Switching Gears to Kyrgyzstan

Bishkek Travel Blog

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View from the plane

The smooth Air Company Kyrgyzstan flight from Dushanbe to Bishkek was a little over two hours. We glided over frosted mountains and valleys until within 20 minutes of landing until the mountains ended abruptly and turned into flat farmland. I had a pleasant ride chatting with Dave, a Scottish man who was traveling in the area on business and who had previously worked in Afghanistan. Bishkek was pleasantly sunny, although a mild chill persisted, preventing a previous snowfall from entirely melting. Obtaining a visa was probably the easiest process I've ever completed, and took only about five minutes. Passport control was equally simple and my baggage was ready. I was greated by an eager taxi tout as soon as I exited, despite being the last passenger.

Welcome to Bishkek!
After buying a new SIM card for my phone, I agreed to take a taxi downtown while I waited for my host who hadn't answered her phone. Because the price I agreed to was lower than normal, the driver suggested I wait until we pick up another passenger, which was fine with me. I actually fell asleep in the front seat before we left. I may have waited an hour, which by that time was about 3pm (Kyrgyz time is one hour ahead of Tajikistan). The drive from the airport was 30 kilometers, took about 35 minutes and cost 250 Kyrgyz som (roughly $6).

I called Alexandra after I got out of the taxi and she agreed to meet me in five minutes at the Russian Orthodox church across the intersection from where I was dropped off. While I was waiting, a Russian lady invited me in for services, which were just beginning.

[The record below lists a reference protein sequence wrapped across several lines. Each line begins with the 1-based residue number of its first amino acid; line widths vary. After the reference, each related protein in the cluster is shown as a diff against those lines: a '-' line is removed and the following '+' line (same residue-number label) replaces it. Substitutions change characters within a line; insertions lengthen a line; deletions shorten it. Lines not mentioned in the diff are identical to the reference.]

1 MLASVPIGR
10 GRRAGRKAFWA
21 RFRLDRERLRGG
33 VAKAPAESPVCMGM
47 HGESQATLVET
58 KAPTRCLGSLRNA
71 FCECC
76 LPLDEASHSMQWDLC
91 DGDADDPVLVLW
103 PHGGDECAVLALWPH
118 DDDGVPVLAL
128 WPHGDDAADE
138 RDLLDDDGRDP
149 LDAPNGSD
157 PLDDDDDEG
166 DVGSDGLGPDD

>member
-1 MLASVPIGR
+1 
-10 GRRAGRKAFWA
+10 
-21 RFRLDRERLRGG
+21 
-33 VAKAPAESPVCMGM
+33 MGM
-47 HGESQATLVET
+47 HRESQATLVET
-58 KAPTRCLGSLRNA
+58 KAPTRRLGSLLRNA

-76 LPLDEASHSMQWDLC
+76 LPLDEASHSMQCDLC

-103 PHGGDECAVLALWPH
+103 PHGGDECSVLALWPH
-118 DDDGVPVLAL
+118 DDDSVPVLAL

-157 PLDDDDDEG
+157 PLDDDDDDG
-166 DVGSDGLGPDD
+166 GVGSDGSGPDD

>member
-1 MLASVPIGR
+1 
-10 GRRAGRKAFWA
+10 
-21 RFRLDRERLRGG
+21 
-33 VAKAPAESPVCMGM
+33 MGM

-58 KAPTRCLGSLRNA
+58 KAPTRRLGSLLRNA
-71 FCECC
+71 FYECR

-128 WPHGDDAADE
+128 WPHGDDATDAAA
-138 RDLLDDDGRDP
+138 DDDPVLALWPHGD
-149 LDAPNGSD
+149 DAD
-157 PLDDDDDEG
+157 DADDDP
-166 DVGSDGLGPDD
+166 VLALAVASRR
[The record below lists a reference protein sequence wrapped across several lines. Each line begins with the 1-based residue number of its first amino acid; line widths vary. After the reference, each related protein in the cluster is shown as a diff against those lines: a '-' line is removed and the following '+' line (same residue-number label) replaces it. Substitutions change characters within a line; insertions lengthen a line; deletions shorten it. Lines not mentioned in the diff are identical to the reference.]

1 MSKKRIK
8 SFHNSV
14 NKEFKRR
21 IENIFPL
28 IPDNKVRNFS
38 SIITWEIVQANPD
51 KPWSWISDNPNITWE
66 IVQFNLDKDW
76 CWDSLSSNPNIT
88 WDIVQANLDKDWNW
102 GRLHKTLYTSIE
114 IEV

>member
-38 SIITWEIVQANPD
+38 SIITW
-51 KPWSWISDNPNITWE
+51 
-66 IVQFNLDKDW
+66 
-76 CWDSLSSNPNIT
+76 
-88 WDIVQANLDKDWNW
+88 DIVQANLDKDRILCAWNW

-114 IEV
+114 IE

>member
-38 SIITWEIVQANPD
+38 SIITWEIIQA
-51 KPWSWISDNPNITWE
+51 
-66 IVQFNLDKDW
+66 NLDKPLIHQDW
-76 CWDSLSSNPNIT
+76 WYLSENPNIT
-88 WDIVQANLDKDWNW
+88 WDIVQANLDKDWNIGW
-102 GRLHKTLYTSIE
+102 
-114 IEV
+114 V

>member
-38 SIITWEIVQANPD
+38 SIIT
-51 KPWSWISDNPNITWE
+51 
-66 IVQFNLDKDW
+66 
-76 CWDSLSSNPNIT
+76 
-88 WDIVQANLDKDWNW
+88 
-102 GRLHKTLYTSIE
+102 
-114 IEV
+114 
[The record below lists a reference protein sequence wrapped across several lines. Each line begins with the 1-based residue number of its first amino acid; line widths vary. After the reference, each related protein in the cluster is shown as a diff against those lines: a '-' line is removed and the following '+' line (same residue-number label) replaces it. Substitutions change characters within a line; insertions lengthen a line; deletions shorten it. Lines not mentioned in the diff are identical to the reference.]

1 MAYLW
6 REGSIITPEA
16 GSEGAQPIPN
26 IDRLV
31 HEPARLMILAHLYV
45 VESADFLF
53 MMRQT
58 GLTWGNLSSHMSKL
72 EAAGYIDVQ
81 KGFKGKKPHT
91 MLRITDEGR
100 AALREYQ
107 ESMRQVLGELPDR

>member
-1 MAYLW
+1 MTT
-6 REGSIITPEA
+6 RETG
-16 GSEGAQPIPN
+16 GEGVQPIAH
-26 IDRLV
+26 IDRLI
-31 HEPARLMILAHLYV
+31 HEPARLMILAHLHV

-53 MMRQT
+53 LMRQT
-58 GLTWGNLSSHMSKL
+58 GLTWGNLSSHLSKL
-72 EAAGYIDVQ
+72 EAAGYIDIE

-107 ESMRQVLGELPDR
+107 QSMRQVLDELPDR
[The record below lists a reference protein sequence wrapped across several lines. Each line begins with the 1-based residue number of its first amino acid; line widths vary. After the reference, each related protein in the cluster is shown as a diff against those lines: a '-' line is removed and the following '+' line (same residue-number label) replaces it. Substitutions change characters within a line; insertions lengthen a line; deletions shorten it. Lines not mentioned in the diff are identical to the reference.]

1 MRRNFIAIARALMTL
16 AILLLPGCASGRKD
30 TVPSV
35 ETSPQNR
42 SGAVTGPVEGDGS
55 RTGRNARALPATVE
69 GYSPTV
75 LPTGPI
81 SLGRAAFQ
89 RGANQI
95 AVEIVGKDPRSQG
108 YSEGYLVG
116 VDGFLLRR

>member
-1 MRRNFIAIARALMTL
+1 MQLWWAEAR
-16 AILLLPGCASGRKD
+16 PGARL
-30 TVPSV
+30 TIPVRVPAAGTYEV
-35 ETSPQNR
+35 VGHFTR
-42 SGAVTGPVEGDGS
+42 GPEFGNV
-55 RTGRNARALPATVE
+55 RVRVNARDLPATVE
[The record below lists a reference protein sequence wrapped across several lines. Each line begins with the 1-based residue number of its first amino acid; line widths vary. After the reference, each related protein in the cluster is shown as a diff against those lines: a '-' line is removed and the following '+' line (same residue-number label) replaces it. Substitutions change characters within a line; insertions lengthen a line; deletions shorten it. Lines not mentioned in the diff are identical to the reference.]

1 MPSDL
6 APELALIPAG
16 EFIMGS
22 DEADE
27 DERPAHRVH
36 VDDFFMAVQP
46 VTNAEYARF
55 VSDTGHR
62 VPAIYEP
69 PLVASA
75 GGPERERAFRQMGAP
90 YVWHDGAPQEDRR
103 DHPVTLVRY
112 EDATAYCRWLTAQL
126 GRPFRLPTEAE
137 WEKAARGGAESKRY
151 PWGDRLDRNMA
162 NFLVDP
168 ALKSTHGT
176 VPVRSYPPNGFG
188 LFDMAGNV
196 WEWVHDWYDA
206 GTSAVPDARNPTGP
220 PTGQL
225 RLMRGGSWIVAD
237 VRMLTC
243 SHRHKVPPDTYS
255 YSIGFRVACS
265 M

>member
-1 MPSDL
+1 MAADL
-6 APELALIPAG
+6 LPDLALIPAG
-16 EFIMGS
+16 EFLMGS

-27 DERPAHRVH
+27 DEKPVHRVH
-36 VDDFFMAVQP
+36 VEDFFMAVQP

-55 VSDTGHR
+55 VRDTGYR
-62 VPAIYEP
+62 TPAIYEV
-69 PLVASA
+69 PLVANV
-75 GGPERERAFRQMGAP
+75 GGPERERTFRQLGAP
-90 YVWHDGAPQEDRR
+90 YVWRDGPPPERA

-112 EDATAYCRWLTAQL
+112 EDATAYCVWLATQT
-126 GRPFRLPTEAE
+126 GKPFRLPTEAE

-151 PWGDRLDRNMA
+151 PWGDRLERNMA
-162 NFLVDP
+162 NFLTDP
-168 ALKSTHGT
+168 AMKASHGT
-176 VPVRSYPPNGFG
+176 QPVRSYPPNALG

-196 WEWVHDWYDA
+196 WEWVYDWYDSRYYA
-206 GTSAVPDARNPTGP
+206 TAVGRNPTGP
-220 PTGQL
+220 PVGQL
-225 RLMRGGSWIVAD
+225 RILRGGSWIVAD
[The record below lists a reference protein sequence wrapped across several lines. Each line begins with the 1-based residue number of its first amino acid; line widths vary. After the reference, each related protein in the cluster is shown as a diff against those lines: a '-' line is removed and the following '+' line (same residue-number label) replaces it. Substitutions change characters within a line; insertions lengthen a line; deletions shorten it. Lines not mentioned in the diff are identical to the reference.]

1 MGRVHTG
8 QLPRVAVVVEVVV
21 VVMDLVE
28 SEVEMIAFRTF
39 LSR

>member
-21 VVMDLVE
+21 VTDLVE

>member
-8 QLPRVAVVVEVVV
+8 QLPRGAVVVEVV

Orthodox Church on corner of Togolok Moldo & Jibek Jolu
I politely declined and soon Alexandra met me and we went back to her flat. It turns out she is originally from a small town in southern Kazakhstan, but moved here about six years ago and just last year completed her studies at the university. She lives with her brother Ilya, a friendly Russian-speaking girl named Sasha and a quiet Chinese guy named Dima. She immediately offered me some food, telling me that she and Sasha were vegetarians. This was not the typical Kyrgyz household!

The vegetarian food was delicious and mildly spicy. She also offered me some unusual looking preserves, which she said were white cranberries but they looked more like tiny gooseberries or currants and had small, gritty seeds, but tasted very good. Sasha offered me some cheese and bread and I also had some herbal tea. We chatted for awhile while we sat on cushions on the kitchen floor at a 6-inch high table. Alexandra works as a freelance translator and tutor and her English was excellent. She had an appointment with the neighbor's kids in the evening, so I decided to venture out even though it was dark. I only walked a couple blocks past a couple glitzy restaurants to an Internet cafe then back. Around the corner from the flat was a small store where I bought some spicy carrot salad and rye bread to snack on and share. They'd given me a spare set of keys so I could come and go as I pleased. When I got back a friend of theirs, Mika, was visiting and he spoke English so we talked about politics and had tea, visiting for a couple hours into the night.

The apartment is relatively small, but has 24-hour electricity and hot water so it was nice. I slept well in the "living room" where Ilya and Dima also slept. The girls had their own room, which joined a balcony. Already less than a half day in a new country, I felt Tajikistan was weeks ago and I was entering a new dimension. I still hadn't really experienced much in the city but knowing I would have to spend time applying for a Kazakh visa here, I was in no rush. I just hoped for continued good weather.

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View from the plane
View from the plane
Welcome to Bishkek!
Welcome to Bishkek!
Orthodox Church on corner of Togol…
Orthodox Church on corner of Togo…
photo by: londonstudent